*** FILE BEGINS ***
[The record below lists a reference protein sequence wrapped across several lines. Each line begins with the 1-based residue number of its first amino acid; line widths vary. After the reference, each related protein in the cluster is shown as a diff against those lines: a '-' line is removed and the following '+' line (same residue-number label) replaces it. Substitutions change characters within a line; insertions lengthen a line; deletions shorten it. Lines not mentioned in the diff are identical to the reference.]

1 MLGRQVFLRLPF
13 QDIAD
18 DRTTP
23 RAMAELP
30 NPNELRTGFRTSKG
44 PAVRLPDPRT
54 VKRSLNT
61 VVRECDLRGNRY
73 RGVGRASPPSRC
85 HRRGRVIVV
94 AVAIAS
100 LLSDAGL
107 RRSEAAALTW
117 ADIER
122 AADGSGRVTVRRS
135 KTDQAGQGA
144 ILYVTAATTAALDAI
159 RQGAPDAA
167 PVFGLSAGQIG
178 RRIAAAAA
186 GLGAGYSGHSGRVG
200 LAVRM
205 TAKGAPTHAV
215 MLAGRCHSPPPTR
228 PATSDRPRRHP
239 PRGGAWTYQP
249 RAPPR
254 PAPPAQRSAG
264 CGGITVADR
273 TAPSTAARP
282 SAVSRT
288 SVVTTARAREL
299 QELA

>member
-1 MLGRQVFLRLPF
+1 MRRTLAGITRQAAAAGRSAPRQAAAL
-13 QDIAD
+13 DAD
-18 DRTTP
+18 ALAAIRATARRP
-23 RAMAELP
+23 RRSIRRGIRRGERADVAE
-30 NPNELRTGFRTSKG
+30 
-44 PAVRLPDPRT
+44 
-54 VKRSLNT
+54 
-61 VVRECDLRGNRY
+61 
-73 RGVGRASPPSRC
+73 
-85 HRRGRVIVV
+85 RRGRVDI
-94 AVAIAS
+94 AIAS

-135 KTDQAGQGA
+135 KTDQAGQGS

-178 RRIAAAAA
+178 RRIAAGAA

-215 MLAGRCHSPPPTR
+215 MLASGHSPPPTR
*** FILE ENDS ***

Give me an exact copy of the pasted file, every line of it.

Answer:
[The record below lists a reference protein sequence wrapped across several lines. Each line begins with the 1-based residue number of its first amino acid; line widths vary. After the reference, each related protein in the cluster is shown as a diff against those lines: a '-' line is removed and the following '+' line (same residue-number label) replaces it. Substitutions change characters within a line; insertions lengthen a line; deletions shorten it. Lines not mentioned in the diff are identical to the reference.]

1 MLGRQVFLRLPF
13 QDIAD
18 DRTTP
23 RAMAELP
30 NPNELRTGFRTSKG
44 PAVRLPDPRT
54 VKRSLNT
61 VVRECDLRGNRY
73 RGVGRASPPSRC
85 HRRGRVIVV
94 AVAIAS
100 LLSDAGL
107 RRSEAAALTW
117 ADIER
122 AADGSGRVTVRRS
135 KTDQAGQGA
144 ILYVTAATTAALDAI
159 RQGAPDAA
167 PVFGLSAGQIG
178 RRIAAAAA
186 GLGAGYSGHSGRVG
200 LAVRM
205 TAKGAPTHAV
215 MLAGRCHSPPPTR
228 PATSDRPRRHP
239 PRGGAWTYQP
249 RAPPR
254 PAPPAQRSAG
264 CGGITVADR
273 TAPSTAARP
282 SAVSRT
288 SVVTTARAREL
299 QELA

>member
-1 MLGRQVFLRLPF
+1 MRRTLAGITRQAAAAGRSAPRQAAAL
-13 QDIAD
+13 DAD
-18 DRTTP
+18 ALAAIRATARRP
-23 RAMAELP
+23 RRSIRRGIRRGERADVAE
-30 NPNELRTGFRTSKG
+30 
-44 PAVRLPDPRT
+44 
-54 VKRSLNT
+54 
-61 VVRECDLRGNRY
+61 
-73 RGVGRASPPSRC
+73 
-85 HRRGRVIVV
+85 RRGRVDI
-94 AVAIAS
+94 AIAS

-135 KTDQAGQGA
+135 KTDQAGQGS

-178 RRIAAAAA
+178 RRIAAGAA

-215 MLAGRCHSPPPTR
+215 MLASGHSPPPTR